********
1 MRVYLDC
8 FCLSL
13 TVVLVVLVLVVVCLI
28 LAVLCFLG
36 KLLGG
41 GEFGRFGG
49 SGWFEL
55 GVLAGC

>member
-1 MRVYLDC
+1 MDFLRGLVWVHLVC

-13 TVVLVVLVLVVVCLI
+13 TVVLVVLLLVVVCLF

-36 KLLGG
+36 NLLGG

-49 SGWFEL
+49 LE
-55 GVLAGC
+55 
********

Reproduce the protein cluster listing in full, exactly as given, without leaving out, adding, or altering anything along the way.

1 MRVYLDC
8 FCLSL
13 TVVLVVLVLVVVCLI
28 LAVLCFLG
36 KLLGG
41 GEFGRFGG
49 SGWFEL
55 GVLAGC

>member
-1 MRVYLDC
+1 MDFLRGLVWVHLVC

-13 TVVLVVLVLVVVCLI
+13 TVVLVVLLLVVVCLF

-36 KLLGG
+36 NLLGG

-49 SGWFEL
+49 LE
-55 GVLAGC
+55 